Strontium release from Sr 2+ -loaded bone cements and dispersion in healthy and osteoporotic rat bone

Marcus Rohnke*, Stefanie Pfitzenreuter, Boris Mogwitz, Anja Henß, Jürgen Thomas, Dina Bieberstein, Thomas Gemming, Svenja K. Otto, Seemun Ray, Matthias Schumacher, Michael Gelinsky, Volker Alt

*Corresponding author for this work

Research output: Contribution to journalArticleAcademicpeer-review


Drug functionalization of biomaterials is a modern and popular approach in biomaterials research. Amongst others this concept is used for the functionalization of bone implants to locally stimulate the bone healing process. For example strontium ions (Sr2+) are administered in osteoporosis therapy to stimulate bone growth and have recently been integrated into bone cements. Based on results of different analytical experiments we developed a two-phase model for the transport of therapeutically active Sr2+-ions in bone in combination with Korsmeyer-Peppas kinetics for the Sr2+ release from bone cement. Data of cement dissolution experiments into water in combination with inductively coupled plasma mass spectrometry (ICP-MS) analysis account for dissolution kinetics following Noyes-Whitney rule. For dissolution in ??-MEM cell culture media the process is kinetically hindered and can be described by Korsmeyer-Peppas kinetics. Time of flight secondary ion mass spectrometry (ToF-SIMS) was used to determine the Sr2+ diffusion coefficient in healthy and osteoporotic trabecular rat bone. Therefore, bone sections were dipped in aqueous Sr2+-solution by one side and the Sr2+-profile was measured by classical SIMS depth profiling. The Sr2+ mobility can be described by a simple diffusion model and we obtained diffusion coefficients of (2.28??2.97)???10-12cm2/s for healthy and of (1.55??0.93)???10-10cm2/s for osteoporotic bone. This finding can be explained by a different bone nanostructure, which was observed by focused ion beam scanning electron microscopy (FIB-SEM) and transmission electron microscopy (TEM). Finally, the time and spatially resolved drug transport was calculated by finite element method for the femur of healthy and osteoporotic rats. The obtained results were compared to mass images that were obtained from sections of in vivo experiments by ToF-SIMS. The simulated data fits quite well to experimental results. The successfully applied model for the description of drug dispersion can help to reduce the number of animal experiments in the future.Copyright ?? 2017 Elsevier B.V. All rights reserved.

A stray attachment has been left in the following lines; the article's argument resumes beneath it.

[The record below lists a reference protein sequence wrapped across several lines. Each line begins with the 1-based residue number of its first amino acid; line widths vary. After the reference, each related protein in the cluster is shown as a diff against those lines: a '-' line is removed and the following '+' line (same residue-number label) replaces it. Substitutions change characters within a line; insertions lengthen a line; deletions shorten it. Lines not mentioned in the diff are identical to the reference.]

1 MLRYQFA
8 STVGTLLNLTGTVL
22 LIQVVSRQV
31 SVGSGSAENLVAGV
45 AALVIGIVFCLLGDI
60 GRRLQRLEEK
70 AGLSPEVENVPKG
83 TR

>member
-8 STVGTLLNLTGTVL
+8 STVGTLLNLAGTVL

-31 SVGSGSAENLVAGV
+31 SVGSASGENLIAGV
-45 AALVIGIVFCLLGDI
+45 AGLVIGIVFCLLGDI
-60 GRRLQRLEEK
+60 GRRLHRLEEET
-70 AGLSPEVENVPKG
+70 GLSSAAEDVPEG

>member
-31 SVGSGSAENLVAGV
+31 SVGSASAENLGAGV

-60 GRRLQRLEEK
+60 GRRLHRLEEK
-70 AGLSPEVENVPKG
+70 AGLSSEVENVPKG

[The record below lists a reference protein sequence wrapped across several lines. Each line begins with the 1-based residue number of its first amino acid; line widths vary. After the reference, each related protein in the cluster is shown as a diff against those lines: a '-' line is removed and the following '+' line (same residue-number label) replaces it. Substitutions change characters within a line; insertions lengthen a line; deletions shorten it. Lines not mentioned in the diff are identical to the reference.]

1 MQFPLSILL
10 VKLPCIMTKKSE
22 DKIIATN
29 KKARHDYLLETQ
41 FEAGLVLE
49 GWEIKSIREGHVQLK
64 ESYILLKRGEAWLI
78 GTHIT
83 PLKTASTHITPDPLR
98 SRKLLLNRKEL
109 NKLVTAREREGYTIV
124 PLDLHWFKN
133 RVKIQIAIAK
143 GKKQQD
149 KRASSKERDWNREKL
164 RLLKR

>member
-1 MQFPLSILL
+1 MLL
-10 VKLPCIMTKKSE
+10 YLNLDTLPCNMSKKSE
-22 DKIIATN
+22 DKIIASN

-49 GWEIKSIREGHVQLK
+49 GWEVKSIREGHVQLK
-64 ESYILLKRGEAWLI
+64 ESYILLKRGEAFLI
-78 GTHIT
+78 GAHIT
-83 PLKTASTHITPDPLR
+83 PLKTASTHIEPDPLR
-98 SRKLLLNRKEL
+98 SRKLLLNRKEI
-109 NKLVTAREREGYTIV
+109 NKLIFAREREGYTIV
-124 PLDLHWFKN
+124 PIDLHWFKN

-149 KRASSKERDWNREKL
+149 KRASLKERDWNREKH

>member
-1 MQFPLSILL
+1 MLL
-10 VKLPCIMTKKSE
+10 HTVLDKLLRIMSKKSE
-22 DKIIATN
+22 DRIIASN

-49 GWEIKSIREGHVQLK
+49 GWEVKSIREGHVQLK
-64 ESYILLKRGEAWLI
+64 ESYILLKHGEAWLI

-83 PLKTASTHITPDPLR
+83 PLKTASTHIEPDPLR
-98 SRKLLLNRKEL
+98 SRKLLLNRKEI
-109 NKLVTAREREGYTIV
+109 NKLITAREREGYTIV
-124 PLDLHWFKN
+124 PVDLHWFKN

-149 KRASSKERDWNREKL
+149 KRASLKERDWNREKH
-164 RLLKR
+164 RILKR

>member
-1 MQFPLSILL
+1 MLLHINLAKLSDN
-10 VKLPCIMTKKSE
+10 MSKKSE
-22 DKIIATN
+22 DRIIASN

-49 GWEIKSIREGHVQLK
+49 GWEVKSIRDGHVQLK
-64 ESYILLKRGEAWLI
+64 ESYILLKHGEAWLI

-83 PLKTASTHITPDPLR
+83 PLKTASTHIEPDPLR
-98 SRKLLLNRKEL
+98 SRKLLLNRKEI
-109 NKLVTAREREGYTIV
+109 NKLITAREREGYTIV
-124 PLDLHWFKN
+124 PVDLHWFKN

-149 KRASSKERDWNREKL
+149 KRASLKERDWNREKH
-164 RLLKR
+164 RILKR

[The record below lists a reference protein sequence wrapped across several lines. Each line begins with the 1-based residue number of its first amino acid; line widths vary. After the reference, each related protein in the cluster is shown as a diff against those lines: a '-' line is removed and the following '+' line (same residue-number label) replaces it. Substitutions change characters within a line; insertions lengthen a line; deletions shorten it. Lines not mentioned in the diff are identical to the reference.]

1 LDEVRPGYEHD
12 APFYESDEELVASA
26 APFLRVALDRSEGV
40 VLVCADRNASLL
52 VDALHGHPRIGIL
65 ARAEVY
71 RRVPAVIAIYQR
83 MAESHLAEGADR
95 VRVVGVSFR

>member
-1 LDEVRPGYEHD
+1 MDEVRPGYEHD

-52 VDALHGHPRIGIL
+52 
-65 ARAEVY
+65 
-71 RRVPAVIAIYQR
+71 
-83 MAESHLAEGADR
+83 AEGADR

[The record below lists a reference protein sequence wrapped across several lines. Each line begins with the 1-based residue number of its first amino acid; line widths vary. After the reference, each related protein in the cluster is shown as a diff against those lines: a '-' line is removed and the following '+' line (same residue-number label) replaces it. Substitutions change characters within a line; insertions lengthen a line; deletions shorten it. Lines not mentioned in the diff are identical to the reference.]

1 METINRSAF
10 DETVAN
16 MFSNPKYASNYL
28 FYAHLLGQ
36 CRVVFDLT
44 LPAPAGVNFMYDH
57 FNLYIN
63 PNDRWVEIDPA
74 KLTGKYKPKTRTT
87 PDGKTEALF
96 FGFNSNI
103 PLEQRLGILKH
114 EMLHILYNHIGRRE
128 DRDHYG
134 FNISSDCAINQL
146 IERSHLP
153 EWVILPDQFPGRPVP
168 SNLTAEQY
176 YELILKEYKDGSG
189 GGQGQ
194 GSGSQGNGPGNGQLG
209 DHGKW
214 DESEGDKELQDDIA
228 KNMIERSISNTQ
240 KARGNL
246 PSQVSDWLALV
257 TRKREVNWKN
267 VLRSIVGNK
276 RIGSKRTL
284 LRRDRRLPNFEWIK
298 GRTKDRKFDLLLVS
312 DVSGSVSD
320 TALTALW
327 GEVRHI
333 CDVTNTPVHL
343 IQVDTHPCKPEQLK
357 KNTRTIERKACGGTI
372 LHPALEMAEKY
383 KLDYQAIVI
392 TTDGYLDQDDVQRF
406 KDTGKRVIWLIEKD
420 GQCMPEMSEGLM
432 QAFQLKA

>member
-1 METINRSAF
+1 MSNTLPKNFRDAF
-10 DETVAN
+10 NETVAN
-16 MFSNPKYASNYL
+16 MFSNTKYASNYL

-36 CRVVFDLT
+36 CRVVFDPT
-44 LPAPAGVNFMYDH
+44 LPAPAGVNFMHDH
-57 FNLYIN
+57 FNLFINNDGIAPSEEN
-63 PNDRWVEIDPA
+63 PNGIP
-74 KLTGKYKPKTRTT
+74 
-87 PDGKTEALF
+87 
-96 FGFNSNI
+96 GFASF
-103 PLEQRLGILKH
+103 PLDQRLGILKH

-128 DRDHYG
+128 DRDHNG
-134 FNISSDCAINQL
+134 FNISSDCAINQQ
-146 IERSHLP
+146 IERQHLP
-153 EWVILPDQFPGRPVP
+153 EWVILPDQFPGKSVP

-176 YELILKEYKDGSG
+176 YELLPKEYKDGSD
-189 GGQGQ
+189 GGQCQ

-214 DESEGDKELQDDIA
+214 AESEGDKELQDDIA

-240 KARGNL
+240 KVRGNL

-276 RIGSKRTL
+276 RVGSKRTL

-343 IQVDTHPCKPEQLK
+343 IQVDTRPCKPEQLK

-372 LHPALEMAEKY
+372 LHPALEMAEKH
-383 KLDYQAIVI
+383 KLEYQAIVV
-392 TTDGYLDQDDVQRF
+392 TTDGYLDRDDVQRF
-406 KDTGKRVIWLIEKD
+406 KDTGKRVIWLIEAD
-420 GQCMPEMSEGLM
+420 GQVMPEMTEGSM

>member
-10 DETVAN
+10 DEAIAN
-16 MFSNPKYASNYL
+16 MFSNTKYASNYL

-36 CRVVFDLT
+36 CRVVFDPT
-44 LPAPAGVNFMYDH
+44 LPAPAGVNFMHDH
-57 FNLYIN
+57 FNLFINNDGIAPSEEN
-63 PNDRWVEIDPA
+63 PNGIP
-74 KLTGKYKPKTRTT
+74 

Original languageEnglish
Pages (from-to)159-169
Number of pages11
JournalJournal of Controlled Release
Publication statusPublished - 28 Sept 2017
Externally publishedYes


  • Bone
  • Drug diffusion
  • Drug loaded biomaterials
  • Drug mobility
  • Finite element calculation
  • ToF-SIMS
  • Two phase model

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